[Omitted picture]

              In this picture the word initialize means: perform the first assignment of the for clause. Advance means: perform the next assignment of the for clause. Test determines if the last assignment has been done. If so, the execution continues with the successor of the for statement. If not, the statement following the for clause is executed.

              4.6.4. The for list elements.
                The for list gives a rule for obtaining the values which are consecutively assigned to the controlled variable. This sequence of values is obtained from the for list elements by taking these one by one in order in which they are written. The sequence of values generated by each of the three species of for list elements and the corresponding execution of the statement S are given by the following rules:

       Arithmetic expression.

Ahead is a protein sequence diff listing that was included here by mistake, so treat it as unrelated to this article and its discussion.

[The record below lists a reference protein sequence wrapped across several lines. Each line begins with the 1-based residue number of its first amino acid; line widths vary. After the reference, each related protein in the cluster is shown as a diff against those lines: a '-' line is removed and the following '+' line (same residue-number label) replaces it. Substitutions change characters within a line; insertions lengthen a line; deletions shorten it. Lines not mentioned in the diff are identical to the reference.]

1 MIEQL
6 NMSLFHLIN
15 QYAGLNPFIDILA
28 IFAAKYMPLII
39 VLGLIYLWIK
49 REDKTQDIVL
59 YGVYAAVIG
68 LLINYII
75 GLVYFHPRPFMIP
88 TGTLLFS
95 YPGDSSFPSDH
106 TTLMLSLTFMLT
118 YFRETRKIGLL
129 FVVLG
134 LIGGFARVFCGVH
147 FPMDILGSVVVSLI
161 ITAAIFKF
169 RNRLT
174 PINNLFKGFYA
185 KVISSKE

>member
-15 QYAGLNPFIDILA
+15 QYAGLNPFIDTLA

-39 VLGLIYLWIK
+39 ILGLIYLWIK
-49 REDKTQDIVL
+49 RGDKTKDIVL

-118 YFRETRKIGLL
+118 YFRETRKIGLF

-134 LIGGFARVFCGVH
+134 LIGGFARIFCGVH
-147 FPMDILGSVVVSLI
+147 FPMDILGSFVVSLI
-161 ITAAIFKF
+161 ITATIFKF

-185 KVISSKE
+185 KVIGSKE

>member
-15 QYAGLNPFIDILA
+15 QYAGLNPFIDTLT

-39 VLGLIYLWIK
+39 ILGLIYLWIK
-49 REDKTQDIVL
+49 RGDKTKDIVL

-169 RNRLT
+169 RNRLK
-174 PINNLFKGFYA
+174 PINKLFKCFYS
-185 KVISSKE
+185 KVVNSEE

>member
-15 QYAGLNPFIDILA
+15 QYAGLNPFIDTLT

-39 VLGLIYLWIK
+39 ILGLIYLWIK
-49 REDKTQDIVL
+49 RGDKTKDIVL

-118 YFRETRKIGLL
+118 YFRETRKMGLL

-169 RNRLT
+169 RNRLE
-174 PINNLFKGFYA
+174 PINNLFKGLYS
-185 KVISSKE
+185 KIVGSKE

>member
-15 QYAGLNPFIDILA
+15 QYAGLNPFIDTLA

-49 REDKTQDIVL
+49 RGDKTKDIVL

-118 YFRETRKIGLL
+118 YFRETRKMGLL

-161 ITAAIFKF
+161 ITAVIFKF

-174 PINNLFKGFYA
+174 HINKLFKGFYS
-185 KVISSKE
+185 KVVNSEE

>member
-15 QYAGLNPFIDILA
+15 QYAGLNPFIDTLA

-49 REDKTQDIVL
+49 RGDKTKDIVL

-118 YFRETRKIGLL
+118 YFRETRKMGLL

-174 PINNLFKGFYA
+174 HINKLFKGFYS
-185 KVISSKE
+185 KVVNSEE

This element gives rise to one value, namely the value of the given arithmetic expression as calculated immediately before the corresponding execution of the statement S.

                An element of the form A step B until C, where A, B, and C are arithmetic expressions, gives rise to an execution which may be described most concisely in terms of additional Algol statement as follows:
                      V := A
                 L1:   if  (V-C)*sign(B) > 0  then   goto  ``Element exhausted'';
                      Statement S;
                      V := V+B;
                       goto  L1;
                where V is the controlled variable of the for clause and `Element exhausted' points to the evaluation according to the next element in the for list, or if the step-until-element is the last of the list, to the next statement in the program.